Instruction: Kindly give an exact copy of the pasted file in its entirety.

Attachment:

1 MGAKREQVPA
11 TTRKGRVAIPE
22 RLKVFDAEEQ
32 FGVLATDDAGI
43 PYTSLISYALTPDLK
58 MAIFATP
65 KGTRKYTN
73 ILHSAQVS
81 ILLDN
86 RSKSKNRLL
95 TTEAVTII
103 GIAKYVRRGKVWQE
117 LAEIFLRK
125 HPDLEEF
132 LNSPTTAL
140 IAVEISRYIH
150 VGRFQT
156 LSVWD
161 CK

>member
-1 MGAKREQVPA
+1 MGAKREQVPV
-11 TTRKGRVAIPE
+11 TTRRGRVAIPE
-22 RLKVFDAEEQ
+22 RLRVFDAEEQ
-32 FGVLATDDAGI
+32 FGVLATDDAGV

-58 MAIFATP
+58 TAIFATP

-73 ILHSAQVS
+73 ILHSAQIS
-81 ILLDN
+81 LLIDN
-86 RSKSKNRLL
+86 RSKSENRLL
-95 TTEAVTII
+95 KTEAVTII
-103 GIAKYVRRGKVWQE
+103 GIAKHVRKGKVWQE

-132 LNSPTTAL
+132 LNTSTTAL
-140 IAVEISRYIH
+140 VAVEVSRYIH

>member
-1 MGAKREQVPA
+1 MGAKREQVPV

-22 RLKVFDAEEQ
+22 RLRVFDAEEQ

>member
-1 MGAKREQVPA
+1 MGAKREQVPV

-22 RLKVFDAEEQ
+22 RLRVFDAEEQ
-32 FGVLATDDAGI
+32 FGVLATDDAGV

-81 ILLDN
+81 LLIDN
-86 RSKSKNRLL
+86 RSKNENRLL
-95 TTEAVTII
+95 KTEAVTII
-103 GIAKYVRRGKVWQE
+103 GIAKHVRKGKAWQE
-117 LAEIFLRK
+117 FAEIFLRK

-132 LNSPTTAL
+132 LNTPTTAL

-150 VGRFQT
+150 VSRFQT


1 MGAKREQVPA
11 TTRKGRVAIPE
22 RLKVFDAEEQ
32 FGVLATDDAGI
43 PYTSLISYALTPDLK
58 MAIFATP
65 KGTRKYTN
73 ILHSAQVS
81 ILLDN
86 RSKSKNRLL
95 TTEAVTII
103 GIAKYVRRGKVWQE
117 LAEIFLRK
125 HPDLEEF
132 LNSPTTAL
140 IAVEISRYIH
150 VGRFQT
156 LSVWD
161 CK

>member
-1 MGAKREQVPA
+1 MGAKREQVPV
-11 TTRKGRVAIPE
+11 TTRRGRVAIPE
-22 RLKVFDAEEQ
+22 RLRVFDAEEQ
-32 FGVLATDDAGI
+32 FGVLATDDAGV

-58 MAIFATP
+58 TAIFATP

-73 ILHSAQVS
+73 ILHSAQIS
-81 ILLDN
+81 LLIDN
-86 RSKSKNRLL
+86 RSKSENRLL
-95 TTEAVTII
+95 KTEAVTII
-103 GIAKYVRRGKVWQE
+103 GIAKHVRKGKVWQE

-132 LNSPTTAL
+132 LNTSTTAL
-140 IAVEISRYIH
+140 VAVEVSRYIH

>member
-1 MGAKREQVPA
+1 MGAKREQVPV

-22 RLKVFDAEEQ
+22 RLRVFDAEEQ

>member
-1 MGAKREQVPA
+1 MGAKREQVPV

-22 RLKVFDAEEQ
+22 RLRVFDAEEQ
-32 FGVLATDDAGI
+32 FGVLATDDAGV

-81 ILLDN
+81 LLIDN
-86 RSKSKNRLL
+86 RSKNENRLL
-95 TTEAVTII
+95 KTEAVTII
-103 GIAKYVRRGKVWQE
+103 GIAKHVRKGKAWQE
-117 LAEIFLRK
+117 FAEIFLRK

-132 LNSPTTAL
+132 LNTPTTAL

-150 VGRFQT
+150 VSRFQT